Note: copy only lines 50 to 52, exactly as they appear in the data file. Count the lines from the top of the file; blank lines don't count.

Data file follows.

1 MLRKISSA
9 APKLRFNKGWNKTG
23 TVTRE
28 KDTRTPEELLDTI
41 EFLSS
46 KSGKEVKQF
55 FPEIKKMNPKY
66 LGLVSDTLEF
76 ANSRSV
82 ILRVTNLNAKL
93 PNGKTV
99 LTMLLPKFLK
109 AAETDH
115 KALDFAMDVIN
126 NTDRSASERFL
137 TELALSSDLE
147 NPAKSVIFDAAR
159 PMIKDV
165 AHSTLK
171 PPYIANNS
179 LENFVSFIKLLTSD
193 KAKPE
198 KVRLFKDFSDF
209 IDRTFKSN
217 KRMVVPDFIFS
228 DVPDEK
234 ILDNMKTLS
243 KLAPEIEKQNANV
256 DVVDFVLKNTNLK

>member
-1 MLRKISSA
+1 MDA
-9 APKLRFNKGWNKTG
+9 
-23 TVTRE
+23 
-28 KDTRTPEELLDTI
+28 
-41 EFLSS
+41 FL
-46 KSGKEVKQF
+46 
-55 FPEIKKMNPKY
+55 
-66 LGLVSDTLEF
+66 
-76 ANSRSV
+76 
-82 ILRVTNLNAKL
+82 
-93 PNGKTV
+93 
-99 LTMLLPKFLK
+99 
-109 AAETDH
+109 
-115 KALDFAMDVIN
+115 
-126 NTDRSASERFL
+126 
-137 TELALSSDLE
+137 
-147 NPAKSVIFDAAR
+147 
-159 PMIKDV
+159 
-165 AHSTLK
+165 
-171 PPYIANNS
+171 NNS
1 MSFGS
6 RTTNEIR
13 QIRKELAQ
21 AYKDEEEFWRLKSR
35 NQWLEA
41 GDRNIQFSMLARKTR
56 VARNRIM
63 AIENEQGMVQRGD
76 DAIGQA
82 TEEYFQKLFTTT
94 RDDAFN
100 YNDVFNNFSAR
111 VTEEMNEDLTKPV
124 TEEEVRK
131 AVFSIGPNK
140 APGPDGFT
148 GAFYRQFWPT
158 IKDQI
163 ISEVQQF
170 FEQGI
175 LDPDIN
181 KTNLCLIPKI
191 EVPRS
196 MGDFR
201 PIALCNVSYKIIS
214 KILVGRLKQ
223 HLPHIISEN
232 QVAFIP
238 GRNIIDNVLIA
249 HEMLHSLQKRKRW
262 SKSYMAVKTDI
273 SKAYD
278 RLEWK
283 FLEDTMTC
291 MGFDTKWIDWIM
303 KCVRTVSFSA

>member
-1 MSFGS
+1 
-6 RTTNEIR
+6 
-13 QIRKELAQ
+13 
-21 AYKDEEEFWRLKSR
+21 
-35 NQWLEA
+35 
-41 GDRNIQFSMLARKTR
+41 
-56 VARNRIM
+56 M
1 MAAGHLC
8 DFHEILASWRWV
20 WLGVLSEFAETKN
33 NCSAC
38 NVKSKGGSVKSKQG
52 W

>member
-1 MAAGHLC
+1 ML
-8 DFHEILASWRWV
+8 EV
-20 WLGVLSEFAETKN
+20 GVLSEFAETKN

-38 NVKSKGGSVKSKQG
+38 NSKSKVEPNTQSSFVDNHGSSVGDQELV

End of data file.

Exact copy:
+82 
-93 PNGKTV
+93 